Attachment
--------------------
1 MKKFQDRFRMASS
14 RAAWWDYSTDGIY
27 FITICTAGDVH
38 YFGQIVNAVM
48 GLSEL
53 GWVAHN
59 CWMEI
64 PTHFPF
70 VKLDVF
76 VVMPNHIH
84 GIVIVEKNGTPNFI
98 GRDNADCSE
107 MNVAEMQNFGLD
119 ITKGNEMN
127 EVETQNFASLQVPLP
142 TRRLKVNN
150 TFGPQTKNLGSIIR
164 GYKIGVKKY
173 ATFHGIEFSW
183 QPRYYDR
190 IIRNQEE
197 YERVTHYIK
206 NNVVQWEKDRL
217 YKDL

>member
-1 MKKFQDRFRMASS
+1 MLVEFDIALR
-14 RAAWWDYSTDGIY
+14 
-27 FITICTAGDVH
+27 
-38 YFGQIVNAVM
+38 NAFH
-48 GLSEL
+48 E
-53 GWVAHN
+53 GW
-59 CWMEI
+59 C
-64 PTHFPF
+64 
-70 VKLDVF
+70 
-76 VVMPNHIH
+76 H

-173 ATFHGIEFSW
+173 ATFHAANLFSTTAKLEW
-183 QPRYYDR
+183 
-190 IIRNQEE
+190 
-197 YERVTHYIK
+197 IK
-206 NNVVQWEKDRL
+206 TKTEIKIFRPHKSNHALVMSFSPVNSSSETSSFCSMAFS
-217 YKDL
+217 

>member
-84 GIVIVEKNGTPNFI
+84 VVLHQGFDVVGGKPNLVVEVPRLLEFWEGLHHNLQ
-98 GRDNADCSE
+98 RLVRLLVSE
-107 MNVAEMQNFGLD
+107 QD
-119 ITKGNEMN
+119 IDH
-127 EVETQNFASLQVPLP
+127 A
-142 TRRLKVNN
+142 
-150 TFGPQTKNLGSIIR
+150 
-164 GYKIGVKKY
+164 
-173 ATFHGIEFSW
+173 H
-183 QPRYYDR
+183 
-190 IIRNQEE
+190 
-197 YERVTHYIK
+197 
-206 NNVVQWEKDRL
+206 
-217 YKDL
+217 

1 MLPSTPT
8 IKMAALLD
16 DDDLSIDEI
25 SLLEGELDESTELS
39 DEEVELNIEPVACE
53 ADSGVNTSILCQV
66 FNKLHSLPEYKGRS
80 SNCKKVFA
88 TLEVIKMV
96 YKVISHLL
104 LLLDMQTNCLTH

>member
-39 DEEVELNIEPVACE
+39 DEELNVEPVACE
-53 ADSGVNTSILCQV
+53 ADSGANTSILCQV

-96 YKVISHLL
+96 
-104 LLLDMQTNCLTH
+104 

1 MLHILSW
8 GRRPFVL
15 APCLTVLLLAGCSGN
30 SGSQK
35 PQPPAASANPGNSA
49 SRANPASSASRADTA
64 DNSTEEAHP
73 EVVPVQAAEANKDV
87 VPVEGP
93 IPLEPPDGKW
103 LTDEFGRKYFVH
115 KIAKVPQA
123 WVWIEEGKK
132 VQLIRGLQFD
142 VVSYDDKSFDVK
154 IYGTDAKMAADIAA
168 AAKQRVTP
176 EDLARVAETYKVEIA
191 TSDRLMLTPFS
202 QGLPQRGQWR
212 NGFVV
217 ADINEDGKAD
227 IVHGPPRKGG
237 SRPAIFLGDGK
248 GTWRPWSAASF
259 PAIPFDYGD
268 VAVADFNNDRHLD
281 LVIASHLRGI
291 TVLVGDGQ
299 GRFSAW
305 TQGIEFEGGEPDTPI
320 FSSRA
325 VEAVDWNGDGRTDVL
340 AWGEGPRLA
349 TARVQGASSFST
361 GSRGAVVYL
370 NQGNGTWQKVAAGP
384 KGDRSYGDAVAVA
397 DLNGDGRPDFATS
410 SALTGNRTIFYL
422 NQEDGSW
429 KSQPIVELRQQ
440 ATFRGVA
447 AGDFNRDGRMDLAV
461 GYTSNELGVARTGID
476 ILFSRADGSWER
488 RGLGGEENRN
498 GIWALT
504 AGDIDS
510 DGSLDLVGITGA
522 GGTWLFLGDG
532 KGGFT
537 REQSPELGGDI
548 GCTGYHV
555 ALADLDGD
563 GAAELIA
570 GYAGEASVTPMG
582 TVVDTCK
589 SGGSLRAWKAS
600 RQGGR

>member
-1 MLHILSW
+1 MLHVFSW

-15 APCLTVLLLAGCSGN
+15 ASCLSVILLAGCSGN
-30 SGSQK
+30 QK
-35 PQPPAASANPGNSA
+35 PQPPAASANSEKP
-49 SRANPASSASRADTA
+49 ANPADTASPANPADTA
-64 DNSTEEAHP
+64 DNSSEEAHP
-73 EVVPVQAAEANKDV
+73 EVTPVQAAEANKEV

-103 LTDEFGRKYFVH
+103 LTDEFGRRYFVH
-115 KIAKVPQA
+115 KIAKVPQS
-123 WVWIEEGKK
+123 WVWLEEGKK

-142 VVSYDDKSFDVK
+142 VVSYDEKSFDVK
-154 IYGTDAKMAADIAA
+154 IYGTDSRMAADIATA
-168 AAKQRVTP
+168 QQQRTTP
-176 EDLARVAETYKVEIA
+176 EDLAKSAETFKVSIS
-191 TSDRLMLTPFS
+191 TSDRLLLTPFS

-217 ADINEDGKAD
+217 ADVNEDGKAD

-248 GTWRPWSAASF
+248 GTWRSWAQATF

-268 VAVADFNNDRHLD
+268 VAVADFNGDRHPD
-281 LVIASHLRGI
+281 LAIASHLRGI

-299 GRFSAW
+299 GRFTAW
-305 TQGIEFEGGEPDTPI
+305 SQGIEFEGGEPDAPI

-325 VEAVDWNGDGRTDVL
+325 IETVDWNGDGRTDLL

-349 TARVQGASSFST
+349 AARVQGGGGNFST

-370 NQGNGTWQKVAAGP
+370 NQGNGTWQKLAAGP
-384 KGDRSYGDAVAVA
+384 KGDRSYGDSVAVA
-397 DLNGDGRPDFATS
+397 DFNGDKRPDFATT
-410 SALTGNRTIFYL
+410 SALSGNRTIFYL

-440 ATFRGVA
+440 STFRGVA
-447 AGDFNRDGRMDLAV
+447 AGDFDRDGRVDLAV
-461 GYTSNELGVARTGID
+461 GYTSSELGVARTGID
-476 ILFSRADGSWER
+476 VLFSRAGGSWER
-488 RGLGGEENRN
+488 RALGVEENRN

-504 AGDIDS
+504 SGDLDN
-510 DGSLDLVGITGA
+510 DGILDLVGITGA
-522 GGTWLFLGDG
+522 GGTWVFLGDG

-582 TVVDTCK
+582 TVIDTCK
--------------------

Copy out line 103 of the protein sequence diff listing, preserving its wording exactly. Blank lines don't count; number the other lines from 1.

-96 YKVISHLL